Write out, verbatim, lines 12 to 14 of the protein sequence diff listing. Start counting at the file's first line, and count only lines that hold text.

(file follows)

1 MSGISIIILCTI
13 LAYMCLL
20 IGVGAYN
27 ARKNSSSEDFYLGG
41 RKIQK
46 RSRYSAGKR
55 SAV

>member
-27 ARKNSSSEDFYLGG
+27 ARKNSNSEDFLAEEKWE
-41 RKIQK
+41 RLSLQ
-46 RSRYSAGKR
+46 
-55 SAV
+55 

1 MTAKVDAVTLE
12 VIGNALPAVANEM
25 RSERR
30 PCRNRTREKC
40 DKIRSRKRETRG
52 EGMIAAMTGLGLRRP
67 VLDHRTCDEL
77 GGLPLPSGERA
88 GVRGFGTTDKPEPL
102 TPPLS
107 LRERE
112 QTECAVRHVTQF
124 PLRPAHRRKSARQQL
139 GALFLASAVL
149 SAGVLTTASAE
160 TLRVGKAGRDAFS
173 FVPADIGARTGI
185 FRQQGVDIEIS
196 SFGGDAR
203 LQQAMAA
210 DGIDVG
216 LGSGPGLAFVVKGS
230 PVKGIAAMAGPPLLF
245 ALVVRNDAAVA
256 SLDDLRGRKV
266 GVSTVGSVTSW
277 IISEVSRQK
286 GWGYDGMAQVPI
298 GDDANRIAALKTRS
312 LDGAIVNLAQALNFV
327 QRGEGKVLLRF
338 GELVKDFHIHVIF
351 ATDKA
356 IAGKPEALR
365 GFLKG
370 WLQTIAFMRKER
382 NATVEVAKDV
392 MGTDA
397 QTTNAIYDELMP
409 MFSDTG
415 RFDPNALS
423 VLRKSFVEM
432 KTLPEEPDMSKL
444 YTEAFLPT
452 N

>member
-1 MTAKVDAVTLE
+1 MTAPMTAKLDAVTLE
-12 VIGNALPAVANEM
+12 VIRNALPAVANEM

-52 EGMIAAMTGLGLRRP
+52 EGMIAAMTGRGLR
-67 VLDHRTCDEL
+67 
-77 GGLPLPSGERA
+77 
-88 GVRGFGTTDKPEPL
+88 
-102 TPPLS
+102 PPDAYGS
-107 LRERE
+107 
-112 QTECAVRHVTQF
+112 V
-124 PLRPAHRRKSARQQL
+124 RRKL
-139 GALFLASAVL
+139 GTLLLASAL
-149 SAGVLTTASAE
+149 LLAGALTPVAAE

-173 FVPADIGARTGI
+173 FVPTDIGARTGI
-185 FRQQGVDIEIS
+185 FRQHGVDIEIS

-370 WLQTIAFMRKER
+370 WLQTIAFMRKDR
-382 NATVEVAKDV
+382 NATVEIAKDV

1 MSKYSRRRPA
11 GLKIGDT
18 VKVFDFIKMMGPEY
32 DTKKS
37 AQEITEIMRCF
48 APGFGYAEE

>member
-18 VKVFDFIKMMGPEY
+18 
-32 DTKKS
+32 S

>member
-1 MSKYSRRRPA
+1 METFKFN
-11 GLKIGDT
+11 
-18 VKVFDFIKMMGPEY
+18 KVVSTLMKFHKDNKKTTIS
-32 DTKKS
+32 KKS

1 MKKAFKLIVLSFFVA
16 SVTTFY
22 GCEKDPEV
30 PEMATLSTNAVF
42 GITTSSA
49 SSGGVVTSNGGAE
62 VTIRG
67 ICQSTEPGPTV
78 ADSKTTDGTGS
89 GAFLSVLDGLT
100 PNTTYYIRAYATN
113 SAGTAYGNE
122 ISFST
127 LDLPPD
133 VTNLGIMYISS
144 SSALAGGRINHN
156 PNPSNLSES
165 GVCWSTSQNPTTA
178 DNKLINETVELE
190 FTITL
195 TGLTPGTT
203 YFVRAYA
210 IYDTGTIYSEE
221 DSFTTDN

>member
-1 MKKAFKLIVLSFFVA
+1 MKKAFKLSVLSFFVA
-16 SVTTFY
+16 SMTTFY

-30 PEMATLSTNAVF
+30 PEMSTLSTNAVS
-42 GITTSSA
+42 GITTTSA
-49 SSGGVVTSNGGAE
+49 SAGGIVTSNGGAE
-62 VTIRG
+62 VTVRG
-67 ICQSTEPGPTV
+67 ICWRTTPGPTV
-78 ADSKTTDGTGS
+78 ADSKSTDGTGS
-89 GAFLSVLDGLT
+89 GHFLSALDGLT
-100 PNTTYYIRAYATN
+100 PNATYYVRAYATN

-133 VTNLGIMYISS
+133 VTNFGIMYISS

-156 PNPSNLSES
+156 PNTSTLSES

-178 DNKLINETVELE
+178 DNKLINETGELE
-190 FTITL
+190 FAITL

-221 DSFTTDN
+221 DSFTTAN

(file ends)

+41 RLSLQ
-46 RSRYSAGKR
+46 